Half a lifetime ago, about twenty-five years, I got a call from my college buddy, Matt Corbin, who asked if I wanted to drive to Alaska with him and make all sorts of money working the fishing season. At the time, I was living in Orlando, juggling four different jobs as a puppeteer at Disney, a stuntman at Universal, a substitute teacher, and a taxi driver. So I jumped at the opportunity.
I’d really admired Matt in college. He was an amazing guitarist who wrote and recorded his own songs, and although it would be years until I got a little more serious in my relationship with the guitar, to this day, he’s still one of my musical heroes. We had taken our first road trip together during Spring Break in my junior year, and a follow up journey to Alaska seemed like a no-brainer.
Although the trip instilled an unquenchable sense of wanderlust in me that later inspired me to take my “Rucksack Letters” journey in 2001, and the journey I’m currently on, Matt went a different direction. While Matt spoke romantically about travel, and even named his kids Jack and Cassidy, after Kerouac and his buddy Neal, I think his true inspiration was becoming his father’s son, a family man who could provide stability and support for those he loved. Of course, his identification with the suffering artist created quite a bit of conflict in Matt’s life since, about ten years ago, he got serious about getting his shit together, and I’m truly comforted by how far he’s come down his chosen road.
It’s been about sixteen years since I’ve actually seen Matt, and I’ve not been good about keeping up with him or any of my other friends over the years. We’d actually just spoken on the phone for the first time in over a decade about a month before I decided to take this trip, and one of the things I was most looking forward to was going to see him in his new life. To say it was inspirational would be an understatement.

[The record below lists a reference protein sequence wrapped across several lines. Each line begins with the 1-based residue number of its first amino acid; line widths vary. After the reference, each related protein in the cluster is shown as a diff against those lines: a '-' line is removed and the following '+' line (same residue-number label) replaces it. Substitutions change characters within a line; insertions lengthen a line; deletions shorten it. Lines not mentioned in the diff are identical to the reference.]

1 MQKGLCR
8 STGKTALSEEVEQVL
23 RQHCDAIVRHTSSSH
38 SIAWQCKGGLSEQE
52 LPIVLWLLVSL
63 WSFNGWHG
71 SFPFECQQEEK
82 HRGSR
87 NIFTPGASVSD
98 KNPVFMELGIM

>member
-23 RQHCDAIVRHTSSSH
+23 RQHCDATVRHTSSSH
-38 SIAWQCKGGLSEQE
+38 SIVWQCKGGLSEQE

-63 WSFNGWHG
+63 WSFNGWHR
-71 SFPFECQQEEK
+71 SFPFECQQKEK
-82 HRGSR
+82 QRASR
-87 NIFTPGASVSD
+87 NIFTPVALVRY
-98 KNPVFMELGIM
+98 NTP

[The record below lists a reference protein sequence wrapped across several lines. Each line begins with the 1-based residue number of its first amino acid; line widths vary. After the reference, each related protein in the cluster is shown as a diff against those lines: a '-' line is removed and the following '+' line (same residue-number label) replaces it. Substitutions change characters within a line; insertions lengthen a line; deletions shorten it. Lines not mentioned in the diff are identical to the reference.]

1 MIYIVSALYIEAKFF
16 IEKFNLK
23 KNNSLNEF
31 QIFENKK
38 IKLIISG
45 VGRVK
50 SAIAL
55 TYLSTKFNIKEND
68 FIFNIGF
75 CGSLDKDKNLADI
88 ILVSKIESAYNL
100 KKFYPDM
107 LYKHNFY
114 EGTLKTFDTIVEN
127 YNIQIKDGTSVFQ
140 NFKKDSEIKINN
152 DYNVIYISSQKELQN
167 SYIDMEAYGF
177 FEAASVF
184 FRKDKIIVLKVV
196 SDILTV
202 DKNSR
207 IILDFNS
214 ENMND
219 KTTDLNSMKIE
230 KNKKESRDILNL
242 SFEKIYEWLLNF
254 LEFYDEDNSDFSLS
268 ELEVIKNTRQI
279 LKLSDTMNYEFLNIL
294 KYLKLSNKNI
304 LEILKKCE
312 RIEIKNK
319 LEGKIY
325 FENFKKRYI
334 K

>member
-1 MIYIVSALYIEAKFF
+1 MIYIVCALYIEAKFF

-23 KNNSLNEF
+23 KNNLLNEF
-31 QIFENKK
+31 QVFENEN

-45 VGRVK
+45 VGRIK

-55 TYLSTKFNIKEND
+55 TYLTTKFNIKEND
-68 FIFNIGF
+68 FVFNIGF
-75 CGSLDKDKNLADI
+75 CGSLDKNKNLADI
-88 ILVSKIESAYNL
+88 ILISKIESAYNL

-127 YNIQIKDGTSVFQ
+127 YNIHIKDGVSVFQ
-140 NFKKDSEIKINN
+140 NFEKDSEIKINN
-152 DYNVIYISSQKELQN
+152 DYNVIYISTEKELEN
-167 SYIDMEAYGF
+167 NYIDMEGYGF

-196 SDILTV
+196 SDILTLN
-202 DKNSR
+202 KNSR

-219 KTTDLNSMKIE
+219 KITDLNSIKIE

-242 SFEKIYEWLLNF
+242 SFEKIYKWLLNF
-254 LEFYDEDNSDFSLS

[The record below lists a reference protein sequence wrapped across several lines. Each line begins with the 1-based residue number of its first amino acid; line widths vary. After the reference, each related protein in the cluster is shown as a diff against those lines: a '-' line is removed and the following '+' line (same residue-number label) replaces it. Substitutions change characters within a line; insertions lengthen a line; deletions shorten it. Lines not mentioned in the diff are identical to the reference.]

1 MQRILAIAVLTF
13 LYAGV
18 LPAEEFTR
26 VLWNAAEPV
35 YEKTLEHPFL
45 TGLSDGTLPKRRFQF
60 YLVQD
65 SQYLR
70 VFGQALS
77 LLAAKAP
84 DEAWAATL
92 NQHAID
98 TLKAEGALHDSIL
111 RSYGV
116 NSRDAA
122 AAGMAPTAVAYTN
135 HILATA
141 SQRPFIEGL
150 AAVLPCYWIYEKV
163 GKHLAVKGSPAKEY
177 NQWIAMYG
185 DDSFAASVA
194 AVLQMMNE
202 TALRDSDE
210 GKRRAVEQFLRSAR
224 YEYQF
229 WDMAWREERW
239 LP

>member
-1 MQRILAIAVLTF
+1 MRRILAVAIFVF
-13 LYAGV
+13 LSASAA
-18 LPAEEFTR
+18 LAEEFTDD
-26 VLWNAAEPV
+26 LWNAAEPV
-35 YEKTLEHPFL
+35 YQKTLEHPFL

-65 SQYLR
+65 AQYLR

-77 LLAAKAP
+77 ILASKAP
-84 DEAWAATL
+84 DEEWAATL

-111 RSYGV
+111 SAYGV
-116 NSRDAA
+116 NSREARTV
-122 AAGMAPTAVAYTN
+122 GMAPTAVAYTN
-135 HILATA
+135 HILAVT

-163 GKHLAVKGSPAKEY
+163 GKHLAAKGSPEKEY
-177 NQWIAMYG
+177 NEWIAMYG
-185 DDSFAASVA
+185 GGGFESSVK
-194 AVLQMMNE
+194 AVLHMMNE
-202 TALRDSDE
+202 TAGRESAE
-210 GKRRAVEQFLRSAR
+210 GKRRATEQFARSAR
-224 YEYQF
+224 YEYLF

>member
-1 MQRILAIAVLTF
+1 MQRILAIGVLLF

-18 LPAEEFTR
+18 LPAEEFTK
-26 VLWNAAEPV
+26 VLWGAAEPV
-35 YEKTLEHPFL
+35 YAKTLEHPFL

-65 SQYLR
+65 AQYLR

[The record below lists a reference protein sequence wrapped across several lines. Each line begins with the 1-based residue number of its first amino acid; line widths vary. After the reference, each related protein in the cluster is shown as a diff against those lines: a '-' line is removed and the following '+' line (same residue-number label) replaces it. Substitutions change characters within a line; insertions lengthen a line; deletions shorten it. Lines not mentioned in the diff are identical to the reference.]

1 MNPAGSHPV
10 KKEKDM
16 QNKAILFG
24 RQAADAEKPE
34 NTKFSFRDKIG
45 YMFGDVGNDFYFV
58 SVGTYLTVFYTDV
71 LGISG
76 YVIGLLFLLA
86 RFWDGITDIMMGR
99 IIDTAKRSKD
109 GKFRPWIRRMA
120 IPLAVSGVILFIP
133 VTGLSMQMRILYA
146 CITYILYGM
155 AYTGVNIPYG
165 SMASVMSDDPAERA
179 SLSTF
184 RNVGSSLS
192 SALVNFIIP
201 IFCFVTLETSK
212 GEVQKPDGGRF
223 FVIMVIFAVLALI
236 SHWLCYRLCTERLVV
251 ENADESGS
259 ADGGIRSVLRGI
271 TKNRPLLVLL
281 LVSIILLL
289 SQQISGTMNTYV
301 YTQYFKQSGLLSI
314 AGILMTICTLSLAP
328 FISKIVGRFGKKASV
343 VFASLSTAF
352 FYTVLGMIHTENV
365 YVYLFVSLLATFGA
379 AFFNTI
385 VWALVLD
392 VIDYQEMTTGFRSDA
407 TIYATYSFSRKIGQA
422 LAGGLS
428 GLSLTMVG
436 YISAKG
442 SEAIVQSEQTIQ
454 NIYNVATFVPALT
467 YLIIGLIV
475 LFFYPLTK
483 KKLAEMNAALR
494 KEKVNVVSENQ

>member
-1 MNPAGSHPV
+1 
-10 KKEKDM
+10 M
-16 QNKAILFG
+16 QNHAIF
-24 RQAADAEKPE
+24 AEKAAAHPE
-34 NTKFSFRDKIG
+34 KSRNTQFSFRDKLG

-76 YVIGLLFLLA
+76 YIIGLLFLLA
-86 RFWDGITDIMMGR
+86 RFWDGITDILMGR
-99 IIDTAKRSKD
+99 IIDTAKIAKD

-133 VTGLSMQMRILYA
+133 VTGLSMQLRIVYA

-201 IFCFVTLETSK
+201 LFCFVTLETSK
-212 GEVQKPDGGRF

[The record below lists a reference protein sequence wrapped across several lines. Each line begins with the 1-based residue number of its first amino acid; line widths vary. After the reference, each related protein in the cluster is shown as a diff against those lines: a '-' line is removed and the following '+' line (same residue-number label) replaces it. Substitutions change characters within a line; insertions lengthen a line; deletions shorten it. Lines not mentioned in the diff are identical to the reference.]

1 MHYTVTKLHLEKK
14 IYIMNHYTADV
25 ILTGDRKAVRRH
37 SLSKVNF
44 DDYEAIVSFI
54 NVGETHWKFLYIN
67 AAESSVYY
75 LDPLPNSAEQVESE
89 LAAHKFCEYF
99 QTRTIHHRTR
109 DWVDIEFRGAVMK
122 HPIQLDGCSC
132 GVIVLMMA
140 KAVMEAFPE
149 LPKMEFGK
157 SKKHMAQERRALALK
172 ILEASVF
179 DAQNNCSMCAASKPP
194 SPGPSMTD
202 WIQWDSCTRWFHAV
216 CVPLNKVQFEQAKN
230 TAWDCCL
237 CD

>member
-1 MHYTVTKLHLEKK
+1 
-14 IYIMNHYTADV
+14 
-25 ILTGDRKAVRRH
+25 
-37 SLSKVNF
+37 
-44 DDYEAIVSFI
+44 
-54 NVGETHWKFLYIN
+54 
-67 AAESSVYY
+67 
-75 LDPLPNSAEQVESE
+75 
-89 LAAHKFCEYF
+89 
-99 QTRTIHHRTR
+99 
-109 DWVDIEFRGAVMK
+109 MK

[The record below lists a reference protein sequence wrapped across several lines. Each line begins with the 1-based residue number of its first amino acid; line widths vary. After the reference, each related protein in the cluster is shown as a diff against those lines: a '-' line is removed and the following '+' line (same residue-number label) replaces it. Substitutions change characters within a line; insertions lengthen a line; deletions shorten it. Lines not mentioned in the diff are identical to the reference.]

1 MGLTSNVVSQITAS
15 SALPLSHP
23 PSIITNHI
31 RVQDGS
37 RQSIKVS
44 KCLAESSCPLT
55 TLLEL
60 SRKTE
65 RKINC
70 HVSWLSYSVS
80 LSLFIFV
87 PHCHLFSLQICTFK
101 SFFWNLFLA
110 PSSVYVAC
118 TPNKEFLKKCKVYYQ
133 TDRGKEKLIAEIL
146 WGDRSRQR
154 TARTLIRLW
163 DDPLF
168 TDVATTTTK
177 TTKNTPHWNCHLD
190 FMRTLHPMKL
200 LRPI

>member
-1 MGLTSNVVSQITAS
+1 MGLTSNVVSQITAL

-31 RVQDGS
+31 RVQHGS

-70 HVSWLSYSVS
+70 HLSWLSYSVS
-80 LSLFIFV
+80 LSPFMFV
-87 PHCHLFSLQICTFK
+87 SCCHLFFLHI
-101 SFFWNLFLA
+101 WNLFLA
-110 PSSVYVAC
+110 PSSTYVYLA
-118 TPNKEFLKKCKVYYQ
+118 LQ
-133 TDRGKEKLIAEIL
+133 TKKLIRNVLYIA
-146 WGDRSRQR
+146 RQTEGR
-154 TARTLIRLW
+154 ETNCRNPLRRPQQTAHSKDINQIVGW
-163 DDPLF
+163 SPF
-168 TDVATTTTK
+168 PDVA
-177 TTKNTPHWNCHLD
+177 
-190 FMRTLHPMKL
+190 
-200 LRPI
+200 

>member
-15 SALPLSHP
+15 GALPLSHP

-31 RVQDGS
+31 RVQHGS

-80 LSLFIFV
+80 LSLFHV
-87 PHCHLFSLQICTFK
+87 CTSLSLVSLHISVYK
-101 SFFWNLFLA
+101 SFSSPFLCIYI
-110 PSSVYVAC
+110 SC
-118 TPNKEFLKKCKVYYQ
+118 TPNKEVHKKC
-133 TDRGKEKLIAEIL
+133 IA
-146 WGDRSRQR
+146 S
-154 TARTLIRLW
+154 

Putting aside the dreams of being an international superstar and acclaimed singer/songwriter, Matt has been driving trucks for the last several years, simultaneously scratching the itch to travel while also providing stability for his family. Having purchased what he calls his “forever home” earlier this year, Saturday nights that would have once been dedicated to beer-soaked bar gigs and clouded memories are now reserved for hosting his four kids and their significant others late into the night over stories, songs, and baseball games. The proud grandfather to a two-and-a-half year old, Matt appears to have no regrets over releasing the dreams of musical stardom, instead embracing the opportunity to be a guiding light for the next two generations of his own family.
Personally, even as I’m pushing fifty, I still stubbornly cling to a variety of goals I have for myself as the artistic dreamer I was even before I went to Alaska, and I have not figured out how to let any of them go. However, I was heartened to see how Matt’s release of one dream allowed him to embrace another more completely. Maybe one day I’ll follow my hero and “grow up”, but for now, I’m gonna keep on chasing my dream.